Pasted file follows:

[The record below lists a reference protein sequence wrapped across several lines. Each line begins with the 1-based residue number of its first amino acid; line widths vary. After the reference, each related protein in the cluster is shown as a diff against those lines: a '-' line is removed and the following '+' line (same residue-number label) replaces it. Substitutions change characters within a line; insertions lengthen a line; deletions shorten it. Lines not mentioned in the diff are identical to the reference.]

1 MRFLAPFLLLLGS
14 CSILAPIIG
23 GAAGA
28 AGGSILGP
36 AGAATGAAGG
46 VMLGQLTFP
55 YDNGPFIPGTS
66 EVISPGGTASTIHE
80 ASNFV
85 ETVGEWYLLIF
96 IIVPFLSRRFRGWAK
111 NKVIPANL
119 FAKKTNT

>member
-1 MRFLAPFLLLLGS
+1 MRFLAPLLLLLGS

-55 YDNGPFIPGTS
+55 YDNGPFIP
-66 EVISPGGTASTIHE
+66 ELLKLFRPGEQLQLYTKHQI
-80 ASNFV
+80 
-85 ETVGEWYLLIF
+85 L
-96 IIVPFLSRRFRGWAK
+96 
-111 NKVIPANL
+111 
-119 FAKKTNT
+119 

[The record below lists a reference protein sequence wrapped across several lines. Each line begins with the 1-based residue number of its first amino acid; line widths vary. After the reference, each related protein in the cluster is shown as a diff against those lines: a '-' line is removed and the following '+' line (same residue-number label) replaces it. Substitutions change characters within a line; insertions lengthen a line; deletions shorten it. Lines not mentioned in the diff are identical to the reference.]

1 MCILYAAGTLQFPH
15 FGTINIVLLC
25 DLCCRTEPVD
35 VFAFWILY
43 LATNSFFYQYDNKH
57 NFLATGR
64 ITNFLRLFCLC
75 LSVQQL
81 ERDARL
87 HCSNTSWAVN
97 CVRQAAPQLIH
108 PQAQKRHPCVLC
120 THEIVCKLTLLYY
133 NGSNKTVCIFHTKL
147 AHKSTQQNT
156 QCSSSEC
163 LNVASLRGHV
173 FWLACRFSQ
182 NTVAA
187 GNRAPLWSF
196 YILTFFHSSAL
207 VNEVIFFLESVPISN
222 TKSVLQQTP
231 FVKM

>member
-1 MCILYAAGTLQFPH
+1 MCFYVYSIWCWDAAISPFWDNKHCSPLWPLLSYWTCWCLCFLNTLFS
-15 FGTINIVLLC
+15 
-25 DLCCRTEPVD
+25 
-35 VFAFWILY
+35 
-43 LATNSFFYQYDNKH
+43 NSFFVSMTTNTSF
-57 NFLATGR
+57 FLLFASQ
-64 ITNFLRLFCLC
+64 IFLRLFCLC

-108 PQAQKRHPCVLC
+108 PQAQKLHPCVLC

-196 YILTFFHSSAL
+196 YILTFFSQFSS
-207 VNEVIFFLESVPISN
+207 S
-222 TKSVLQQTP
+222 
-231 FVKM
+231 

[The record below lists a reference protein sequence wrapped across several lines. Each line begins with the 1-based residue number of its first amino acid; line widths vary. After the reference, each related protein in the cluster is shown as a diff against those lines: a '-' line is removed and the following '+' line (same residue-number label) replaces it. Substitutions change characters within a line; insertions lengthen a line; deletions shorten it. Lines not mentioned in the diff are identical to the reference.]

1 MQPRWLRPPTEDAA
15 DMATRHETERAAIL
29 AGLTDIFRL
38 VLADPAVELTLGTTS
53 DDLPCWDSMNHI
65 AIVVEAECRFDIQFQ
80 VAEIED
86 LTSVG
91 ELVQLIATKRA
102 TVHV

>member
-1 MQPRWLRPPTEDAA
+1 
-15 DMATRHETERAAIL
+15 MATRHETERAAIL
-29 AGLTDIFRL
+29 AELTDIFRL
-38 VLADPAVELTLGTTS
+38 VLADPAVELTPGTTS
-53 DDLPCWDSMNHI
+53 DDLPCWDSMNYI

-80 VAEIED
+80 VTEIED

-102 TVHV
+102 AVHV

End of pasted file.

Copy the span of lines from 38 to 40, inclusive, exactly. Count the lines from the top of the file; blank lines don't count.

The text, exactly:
57 NFLATGR
64 ITNFLRLFCLC
75 LSVQQL